As the U.S. obesity rate climbs toward an all-time high, the food industry continues to postpone the rollout of new FDA nutrition labelling guidelines that would allow consumers to make healthier choices. “Americans can’t afford these delays. The obesity epidemic is taking a major toll on our waistlines—and our wallets,” says Mindy Haar, Ph.D., RDN, assistant dean, Undergraduate Affairs in NYIT School of Health Professions, in an op-ed published in The Hill.
Obesity puts people at greater risk for many diseases, including diabetes, cancer, stroke, and heart disease—four illnesses, that in total, kill nearly 1.6 million Americans every year, and cost the nation almost $700 billion. While many believe the solution to the obesity crisis is simply to eat healthier, Haar maintains that combatting the epidemic will require federal lawmakers to enact two proposed regulations that would require food manufacturers and chain restaurants to be more transparent about calorie counts and nutrition information.
The first would require chain restaurants to include calorie counts on their menus so customers can make informed choices. The second would update the Nutrition Facts Label—the black-and-white nutritional content box found on everything from soda cans to potato chip bags. Arguing that transparent nutrition labels not only empower consumers to make healthier decisions, Haar notes that the changes will also prompt the food industry to eliminate unhealthy ingredients. Additionally, she advocates for manufacturers to provide realistic serving sizes.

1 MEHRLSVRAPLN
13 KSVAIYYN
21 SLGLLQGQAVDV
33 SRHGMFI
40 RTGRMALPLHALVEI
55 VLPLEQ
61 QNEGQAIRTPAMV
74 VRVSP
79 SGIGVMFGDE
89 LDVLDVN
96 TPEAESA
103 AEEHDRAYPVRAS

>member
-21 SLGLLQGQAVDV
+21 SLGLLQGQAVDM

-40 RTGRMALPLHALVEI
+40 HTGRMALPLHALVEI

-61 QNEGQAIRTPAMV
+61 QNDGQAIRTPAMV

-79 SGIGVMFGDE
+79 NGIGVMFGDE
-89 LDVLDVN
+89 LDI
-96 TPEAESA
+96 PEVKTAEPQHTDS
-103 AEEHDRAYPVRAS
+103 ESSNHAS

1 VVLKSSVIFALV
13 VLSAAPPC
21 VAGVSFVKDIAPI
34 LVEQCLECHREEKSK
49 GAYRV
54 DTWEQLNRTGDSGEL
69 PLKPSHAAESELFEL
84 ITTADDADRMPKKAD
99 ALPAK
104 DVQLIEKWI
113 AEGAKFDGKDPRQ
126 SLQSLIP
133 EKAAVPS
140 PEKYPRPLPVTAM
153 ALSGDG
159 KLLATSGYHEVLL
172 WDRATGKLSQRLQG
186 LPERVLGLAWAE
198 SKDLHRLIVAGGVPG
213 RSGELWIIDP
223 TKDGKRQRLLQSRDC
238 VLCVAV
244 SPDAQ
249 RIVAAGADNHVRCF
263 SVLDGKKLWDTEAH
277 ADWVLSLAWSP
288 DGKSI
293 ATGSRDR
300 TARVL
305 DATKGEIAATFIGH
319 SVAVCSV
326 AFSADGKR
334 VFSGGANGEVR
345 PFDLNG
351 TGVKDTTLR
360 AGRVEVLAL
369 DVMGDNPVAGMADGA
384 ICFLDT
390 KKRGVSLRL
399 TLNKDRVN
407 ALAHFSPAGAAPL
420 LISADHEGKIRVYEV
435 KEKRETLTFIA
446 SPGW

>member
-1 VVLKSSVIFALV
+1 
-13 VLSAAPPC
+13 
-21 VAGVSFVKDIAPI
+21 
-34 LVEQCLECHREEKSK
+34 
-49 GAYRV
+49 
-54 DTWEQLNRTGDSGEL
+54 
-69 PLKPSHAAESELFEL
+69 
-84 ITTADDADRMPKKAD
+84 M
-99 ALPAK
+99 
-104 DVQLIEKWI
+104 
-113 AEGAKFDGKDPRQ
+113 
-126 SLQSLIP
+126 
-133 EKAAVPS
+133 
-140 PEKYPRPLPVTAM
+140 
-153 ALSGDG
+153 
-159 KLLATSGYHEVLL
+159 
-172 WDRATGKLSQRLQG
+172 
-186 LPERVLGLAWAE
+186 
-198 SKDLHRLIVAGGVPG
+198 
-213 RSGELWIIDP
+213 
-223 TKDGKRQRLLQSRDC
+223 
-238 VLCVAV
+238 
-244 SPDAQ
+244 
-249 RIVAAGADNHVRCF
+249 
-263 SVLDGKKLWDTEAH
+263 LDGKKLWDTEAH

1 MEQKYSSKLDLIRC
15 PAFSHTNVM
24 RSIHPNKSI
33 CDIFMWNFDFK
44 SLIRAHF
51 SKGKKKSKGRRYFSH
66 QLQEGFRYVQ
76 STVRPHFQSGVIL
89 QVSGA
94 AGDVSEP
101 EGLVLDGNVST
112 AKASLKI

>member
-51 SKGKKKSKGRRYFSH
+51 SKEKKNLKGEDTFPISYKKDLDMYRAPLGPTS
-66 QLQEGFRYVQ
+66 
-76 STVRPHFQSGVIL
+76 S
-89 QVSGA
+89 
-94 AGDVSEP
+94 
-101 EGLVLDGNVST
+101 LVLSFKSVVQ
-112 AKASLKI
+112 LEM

While the FDA has finally announced that beginning in May 2018 restaurants will be required to post calorie counts on menu boards nationwide, Haar urges the agency not to give in to the persistent lobbying that has pressured regulators to postpone this rollout since 2010.
“The obesity epidemic will only worsen—sickening Americans and bankrupting the healthcare system—if regulators continue to cave to the food industry. It’s time for restaurants and manufacturers to tell Americans what’s really in their food,” she concludes.
This op-ed is part of an NYIT thought-leadership campaign designed to help generate awareness and build reputation for the university on topics of national relevance. Read more op-eds by NYIT experts.